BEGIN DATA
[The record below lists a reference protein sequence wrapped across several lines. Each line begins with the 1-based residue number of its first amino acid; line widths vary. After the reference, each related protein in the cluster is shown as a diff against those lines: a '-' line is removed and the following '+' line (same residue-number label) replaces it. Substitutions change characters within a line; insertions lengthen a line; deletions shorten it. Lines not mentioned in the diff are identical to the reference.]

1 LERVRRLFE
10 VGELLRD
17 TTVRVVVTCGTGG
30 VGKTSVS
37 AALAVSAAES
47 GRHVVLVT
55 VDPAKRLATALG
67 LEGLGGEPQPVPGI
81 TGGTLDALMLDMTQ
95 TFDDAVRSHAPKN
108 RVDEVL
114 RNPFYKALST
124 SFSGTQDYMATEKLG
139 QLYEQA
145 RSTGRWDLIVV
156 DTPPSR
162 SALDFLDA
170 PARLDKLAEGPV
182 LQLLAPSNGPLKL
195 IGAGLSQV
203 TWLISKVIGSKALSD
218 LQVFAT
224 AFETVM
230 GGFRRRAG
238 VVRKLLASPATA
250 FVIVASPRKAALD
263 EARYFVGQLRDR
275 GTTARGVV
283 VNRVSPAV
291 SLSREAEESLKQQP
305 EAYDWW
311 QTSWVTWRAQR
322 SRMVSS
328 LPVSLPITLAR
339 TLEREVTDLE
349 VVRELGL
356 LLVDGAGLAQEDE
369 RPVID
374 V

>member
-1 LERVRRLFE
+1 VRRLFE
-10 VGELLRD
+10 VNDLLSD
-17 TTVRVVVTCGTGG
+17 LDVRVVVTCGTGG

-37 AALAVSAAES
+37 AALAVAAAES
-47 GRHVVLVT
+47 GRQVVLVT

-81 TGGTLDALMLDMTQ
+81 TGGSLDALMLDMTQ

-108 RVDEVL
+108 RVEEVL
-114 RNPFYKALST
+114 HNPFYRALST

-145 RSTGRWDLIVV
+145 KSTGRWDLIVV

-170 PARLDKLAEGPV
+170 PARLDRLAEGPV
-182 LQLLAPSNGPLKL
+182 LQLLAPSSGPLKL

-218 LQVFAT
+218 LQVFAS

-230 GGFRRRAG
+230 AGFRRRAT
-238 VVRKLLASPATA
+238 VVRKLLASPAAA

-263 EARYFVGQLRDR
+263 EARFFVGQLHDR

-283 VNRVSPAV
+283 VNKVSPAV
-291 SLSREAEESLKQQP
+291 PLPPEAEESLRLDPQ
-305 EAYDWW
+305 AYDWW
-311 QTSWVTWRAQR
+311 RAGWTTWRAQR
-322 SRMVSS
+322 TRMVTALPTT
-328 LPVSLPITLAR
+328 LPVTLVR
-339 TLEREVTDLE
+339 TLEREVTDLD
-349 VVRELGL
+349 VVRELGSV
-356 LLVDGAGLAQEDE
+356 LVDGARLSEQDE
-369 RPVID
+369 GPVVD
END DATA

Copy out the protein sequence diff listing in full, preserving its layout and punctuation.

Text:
[The record below lists a reference protein sequence wrapped across several lines. Each line begins with the 1-based residue number of its first amino acid; line widths vary. After the reference, each related protein in the cluster is shown as a diff against those lines: a '-' line is removed and the following '+' line (same residue-number label) replaces it. Substitutions change characters within a line; insertions lengthen a line; deletions shorten it. Lines not mentioned in the diff are identical to the reference.]

1 LERVRRLFE
10 VGELLRD
17 TTVRVVVTCGTGG
30 VGKTSVS
37 AALAVSAAES
47 GRHVVLVT
55 VDPAKRLATALG
67 LEGLGGEPQPVPGI
81 TGGTLDALMLDMTQ
95 TFDDAVRSHAPKN
108 RVDEVL
114 RNPFYKALST
124 SFSGTQDYMATEKLG
139 QLYEQA
145 RSTGRWDLIVV
156 DTPPSR
162 SALDFLDA
170 PARLDKLAEGPV
182 LQLLAPSNGPLKL
195 IGAGLSQV
203 TWLISKVIGSKALSD
218 LQVFAT
224 AFETVM
230 GGFRRRAG
238 VVRKLLASPATA
250 FVIVASPRKAALD
263 EARYFVGQLRDR
275 GTTARGVV
283 VNRVSPAV
291 SLSREAEESLKQQP
305 EAYDWW
311 QTSWVTWRAQR
322 SRMVSS
328 LPVSLPITLAR
339 TLEREVTDLE
349 VVRELGL
356 LLVDGAGLAQEDE
369 RPVID
374 V

>member
-1 LERVRRLFE
+1 VRRLFE
-10 VGELLRD
+10 VNDLLSD
-17 TTVRVVVTCGTGG
+17 LDVRVVVTCGTGG

-37 AALAVSAAES
+37 AALAVAAAES
-47 GRHVVLVT
+47 GRQVVLVT

-81 TGGTLDALMLDMTQ
+81 TGGSLDALMLDMTQ

-108 RVDEVL
+108 RVEEVL
-114 RNPFYKALST
+114 HNPFYRALST

-145 RSTGRWDLIVV
+145 KSTGRWDLIVV

-170 PARLDKLAEGPV
+170 PARLDRLAEGPV
-182 LQLLAPSNGPLKL
+182 LQLLAPSSGPLKL

-218 LQVFAT
+218 LQVFAS

-230 GGFRRRAG
+230 AGFRRRAT
-238 VVRKLLASPATA
+238 VVRKLLASPAAA

-263 EARYFVGQLRDR
+263 EARFFVGQLHDR

-283 VNRVSPAV
+283 VNKVSPAV
-291 SLSREAEESLKQQP
+291 PLPPEAEESLRLDPQ
-305 EAYDWW
+305 AYDWW
-311 QTSWVTWRAQR
+311 RAGWTTWRAQR
-322 SRMVSS
+322 TRMVTALPTT
-328 LPVSLPITLAR
+328 LPVTLVR
-339 TLEREVTDLE
+339 TLEREVTDLD
-349 VVRELGL
+349 VVRELGSV
-356 LLVDGAGLAQEDE
+356 LVDGARLSEQDE
-369 RPVID
+369 GPVVD